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Plant Cell. Jan 2001; 13(1): 11–29.
PMCID: PMC2652711

Metabolic Profiling Allows Comprehensive Phenotyping of Genetically or Environmentally Modified Plant Systems

Abstract

Abstract

Metabolic profiling using gas chromatography–mass spectrometry technologies is a technique whose potential in the field of functional genomics is largely untapped. To demonstrate the general usefulness of this technique, we applied to diverse plant genotypes a recently developed profiling protocol that allows detection of a wide range of hydrophilic metabolites within a single chromatographic run. For this purpose, we chose four independent potato genotypes characterized by modifications in sucrose metabolism. Using data-mining tools, including hierarchical cluster analysis and principle component analysis, we were able to assign clusters to the individual plant systems and to determine relative distances between these clusters. Extraction analysis allowed identification of the most important components of these clusters. Furthermore, correlation analysis revealed close linkages between a broad spectrum of metabolites. In a second, complementary approach, we subjected wild-type potato tissue to environmental manipulations. The metabolic profiles from these experiments were compared with the data sets obtained for the transgenic systems, thus illustrating the potential of metabolic profiling in assessing how a genetic modification can be phenocopied by environmental conditions. In summary, these data demonstrate the use of metabolic profiling in conjunction with data-mining tools as a technique for the comprehensive characterization of a plant genotype.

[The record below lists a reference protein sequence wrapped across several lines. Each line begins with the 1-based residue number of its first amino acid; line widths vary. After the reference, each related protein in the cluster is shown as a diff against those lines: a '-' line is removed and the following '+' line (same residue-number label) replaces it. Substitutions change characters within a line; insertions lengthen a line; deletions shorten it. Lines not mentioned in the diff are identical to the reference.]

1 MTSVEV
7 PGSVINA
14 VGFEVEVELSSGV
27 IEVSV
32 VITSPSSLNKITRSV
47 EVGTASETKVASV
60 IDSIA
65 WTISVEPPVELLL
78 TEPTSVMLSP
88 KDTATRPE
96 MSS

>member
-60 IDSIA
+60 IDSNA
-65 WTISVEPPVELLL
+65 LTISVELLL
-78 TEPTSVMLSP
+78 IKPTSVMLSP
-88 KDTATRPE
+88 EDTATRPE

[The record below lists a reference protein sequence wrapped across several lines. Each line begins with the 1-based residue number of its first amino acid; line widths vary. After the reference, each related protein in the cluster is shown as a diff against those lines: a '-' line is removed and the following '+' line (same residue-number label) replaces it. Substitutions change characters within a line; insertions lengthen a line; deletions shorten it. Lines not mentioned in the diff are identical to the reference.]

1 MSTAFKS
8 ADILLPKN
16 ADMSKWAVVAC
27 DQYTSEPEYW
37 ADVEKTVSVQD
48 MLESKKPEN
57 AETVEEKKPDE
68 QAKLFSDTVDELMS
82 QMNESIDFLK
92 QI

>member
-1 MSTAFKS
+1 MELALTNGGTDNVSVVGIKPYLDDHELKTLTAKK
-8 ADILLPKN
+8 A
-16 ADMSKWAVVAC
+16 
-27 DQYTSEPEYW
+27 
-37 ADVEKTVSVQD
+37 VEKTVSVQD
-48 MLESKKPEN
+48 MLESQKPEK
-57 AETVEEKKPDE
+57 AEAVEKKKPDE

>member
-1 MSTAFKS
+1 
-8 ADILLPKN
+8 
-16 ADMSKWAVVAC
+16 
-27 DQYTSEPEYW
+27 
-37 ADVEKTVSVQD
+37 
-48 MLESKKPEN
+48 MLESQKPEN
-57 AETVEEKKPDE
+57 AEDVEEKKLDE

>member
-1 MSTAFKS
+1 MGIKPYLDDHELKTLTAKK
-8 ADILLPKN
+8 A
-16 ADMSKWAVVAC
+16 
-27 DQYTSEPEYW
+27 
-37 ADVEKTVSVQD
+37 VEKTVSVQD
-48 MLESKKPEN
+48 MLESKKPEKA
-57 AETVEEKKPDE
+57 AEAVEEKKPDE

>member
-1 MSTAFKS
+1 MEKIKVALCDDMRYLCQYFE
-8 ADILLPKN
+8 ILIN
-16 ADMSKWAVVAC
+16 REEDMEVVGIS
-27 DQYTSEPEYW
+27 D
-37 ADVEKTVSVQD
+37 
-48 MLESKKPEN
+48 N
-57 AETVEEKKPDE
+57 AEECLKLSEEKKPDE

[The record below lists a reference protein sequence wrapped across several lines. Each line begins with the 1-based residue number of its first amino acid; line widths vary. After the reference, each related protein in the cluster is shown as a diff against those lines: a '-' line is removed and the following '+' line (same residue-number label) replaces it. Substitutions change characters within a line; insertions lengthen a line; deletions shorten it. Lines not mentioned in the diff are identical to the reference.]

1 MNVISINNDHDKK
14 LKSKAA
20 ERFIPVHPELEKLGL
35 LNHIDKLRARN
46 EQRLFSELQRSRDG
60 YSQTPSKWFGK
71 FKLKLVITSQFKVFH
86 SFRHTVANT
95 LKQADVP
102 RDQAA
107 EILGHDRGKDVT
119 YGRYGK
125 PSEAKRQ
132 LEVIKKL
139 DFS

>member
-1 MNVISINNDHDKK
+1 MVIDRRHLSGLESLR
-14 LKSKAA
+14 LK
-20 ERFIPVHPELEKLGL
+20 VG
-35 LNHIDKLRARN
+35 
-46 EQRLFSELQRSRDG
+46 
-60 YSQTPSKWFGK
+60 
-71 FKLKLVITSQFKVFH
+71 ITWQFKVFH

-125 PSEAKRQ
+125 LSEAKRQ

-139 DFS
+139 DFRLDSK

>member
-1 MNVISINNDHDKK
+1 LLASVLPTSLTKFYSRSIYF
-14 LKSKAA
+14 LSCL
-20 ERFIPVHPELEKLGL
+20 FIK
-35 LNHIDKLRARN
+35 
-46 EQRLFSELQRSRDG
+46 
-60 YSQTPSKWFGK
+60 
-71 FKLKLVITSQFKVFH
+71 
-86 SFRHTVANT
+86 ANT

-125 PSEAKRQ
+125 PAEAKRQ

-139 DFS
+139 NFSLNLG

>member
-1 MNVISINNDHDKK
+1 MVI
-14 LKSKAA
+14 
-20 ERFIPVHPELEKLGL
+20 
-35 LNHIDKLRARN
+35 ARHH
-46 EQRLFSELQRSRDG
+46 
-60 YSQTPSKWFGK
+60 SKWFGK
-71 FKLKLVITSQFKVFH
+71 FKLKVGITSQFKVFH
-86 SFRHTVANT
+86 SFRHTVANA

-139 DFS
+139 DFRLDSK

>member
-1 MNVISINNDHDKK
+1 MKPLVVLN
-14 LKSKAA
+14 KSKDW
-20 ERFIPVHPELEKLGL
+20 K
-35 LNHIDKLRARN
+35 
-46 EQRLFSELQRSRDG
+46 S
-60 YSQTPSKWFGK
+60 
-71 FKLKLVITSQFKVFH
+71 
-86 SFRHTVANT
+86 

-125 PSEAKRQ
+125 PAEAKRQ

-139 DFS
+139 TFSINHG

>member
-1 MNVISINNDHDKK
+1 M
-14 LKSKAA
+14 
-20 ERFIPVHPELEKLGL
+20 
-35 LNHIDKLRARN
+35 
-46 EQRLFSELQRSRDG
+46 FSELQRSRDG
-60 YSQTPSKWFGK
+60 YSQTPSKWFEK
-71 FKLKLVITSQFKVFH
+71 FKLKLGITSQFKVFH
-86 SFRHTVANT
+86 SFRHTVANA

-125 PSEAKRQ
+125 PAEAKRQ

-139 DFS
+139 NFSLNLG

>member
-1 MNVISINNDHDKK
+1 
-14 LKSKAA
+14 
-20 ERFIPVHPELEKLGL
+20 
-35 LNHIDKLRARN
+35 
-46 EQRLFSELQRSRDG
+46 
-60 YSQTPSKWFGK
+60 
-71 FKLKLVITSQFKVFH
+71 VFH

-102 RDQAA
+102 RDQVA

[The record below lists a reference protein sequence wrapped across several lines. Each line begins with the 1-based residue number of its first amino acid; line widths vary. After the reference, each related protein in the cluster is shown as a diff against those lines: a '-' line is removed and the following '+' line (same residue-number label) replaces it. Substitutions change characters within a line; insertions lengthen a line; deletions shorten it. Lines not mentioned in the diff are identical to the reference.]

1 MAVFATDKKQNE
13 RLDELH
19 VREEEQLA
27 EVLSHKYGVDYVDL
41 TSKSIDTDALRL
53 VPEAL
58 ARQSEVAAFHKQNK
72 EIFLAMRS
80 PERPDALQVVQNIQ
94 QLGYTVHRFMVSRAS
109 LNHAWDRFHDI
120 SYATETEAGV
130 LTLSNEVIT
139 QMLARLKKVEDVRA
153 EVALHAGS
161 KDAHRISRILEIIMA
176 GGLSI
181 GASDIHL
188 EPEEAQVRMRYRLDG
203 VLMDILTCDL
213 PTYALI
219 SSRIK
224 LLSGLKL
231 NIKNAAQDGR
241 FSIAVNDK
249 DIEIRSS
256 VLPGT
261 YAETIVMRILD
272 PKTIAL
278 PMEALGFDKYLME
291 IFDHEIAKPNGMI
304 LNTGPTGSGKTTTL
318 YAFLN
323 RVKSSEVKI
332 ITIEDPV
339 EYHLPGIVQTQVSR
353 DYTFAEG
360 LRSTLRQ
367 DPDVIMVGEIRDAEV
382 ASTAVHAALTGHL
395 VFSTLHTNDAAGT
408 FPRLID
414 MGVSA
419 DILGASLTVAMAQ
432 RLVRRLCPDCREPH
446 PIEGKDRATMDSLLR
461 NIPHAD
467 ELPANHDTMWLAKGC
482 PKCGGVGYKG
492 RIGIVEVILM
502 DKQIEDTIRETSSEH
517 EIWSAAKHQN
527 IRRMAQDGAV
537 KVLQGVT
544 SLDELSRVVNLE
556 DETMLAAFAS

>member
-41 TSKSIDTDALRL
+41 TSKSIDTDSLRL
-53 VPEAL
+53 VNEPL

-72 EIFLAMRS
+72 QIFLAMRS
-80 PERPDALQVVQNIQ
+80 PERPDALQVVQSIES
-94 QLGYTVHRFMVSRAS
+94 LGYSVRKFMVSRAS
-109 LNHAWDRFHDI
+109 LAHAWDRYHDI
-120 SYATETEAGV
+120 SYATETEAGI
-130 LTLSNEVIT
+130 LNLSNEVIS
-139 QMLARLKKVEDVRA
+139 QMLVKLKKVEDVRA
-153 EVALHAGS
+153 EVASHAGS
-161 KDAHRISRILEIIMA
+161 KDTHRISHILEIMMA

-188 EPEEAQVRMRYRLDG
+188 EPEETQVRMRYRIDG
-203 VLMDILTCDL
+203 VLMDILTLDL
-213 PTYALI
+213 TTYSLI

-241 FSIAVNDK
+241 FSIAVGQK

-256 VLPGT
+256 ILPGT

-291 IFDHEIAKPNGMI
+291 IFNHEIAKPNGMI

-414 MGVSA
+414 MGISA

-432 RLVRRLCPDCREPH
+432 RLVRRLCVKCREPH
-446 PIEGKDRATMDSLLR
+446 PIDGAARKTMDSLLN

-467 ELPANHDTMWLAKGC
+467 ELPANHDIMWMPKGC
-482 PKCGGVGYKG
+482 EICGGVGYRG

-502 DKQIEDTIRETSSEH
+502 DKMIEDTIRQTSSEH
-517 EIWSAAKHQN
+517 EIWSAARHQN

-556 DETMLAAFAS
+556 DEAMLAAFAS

Articles from The Plant Cell are provided here courtesy of American Society of Plant Biologists

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